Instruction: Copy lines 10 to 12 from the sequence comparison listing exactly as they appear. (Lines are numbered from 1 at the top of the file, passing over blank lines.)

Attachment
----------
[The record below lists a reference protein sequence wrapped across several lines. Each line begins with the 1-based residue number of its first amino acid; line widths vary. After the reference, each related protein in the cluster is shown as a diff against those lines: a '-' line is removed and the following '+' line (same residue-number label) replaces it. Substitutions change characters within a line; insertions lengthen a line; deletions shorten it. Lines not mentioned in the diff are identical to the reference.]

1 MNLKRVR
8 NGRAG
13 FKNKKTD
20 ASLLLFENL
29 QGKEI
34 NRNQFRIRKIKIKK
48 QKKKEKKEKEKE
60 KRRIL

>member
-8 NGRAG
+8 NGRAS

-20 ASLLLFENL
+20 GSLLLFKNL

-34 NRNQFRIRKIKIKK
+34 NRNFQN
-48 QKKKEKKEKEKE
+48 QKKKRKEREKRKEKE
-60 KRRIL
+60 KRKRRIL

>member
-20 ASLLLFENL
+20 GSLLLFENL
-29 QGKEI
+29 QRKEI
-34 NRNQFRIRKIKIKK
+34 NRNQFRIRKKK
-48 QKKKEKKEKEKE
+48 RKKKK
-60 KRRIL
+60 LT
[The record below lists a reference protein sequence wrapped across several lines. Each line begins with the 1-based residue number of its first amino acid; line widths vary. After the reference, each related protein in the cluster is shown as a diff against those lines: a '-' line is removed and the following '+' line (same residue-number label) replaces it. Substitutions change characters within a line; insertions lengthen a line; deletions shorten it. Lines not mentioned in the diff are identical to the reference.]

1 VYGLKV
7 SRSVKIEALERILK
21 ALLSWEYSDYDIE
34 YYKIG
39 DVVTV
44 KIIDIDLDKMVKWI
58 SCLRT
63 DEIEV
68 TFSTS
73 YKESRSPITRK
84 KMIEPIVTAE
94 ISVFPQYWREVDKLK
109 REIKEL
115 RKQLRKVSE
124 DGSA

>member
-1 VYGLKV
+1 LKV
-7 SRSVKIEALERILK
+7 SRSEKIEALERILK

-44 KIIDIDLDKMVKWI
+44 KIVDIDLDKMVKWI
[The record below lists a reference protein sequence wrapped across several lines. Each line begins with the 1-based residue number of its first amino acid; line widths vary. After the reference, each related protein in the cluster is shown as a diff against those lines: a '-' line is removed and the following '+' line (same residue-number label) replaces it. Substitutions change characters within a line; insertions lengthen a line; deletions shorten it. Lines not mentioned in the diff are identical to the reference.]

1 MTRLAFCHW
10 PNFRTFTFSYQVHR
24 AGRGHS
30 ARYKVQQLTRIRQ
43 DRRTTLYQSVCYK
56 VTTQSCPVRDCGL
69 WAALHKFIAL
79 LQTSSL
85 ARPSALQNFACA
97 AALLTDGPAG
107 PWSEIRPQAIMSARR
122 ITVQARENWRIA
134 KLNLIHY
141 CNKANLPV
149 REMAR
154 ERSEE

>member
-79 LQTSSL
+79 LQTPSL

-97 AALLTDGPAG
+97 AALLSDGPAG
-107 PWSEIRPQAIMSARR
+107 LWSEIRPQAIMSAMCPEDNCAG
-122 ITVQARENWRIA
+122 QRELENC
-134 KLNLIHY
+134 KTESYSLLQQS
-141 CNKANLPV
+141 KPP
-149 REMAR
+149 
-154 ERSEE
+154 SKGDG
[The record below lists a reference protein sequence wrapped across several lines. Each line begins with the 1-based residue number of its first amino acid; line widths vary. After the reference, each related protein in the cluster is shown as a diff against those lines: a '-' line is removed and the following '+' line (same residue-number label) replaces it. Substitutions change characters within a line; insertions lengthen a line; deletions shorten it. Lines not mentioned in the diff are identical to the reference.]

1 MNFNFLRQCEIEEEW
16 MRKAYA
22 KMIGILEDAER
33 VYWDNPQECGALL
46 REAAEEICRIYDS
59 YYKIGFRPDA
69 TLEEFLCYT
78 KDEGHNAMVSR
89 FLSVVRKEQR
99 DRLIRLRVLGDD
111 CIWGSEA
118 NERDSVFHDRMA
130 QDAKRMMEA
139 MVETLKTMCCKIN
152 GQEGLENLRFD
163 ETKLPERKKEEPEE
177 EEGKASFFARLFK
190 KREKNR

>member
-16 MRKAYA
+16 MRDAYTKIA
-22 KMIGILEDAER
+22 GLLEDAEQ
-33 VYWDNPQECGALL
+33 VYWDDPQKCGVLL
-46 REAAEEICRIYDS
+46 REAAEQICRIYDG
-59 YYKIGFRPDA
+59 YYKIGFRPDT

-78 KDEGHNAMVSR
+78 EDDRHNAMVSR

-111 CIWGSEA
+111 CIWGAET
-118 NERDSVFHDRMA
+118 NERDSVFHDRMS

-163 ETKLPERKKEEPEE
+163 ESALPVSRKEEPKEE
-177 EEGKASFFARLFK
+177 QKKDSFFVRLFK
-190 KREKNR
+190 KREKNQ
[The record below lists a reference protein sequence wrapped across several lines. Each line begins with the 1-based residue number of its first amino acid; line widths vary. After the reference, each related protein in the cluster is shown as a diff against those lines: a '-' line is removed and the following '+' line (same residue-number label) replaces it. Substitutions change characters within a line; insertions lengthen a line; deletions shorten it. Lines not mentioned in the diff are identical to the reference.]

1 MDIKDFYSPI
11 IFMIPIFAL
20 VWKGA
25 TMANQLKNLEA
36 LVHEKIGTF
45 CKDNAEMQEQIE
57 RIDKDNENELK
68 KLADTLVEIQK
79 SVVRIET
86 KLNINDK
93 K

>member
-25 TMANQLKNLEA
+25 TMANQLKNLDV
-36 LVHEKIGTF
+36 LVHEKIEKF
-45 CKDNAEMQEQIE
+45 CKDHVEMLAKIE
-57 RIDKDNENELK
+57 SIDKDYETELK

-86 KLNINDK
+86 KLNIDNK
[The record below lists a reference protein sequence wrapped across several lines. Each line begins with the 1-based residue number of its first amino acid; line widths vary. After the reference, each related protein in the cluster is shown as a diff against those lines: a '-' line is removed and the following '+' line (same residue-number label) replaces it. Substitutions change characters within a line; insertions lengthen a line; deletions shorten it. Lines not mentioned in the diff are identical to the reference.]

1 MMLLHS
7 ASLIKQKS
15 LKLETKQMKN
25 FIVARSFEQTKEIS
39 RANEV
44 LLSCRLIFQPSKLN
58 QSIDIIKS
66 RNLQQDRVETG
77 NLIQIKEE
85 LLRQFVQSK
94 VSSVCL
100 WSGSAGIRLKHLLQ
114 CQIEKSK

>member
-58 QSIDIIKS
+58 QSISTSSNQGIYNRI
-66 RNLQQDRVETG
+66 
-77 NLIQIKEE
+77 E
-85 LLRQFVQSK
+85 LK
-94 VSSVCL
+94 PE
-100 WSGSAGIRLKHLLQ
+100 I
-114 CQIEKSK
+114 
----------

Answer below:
>member
-8 NGRAG
+8 NGRAS